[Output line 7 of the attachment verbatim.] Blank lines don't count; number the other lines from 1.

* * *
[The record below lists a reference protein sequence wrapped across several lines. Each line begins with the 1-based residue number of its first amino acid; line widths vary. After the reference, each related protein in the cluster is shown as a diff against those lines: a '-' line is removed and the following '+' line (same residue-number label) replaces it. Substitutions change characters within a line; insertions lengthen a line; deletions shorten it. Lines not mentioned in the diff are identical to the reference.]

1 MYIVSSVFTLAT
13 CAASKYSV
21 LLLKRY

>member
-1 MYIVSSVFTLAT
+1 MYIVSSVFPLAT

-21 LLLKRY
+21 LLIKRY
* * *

+1 MYIVSSVFPLAT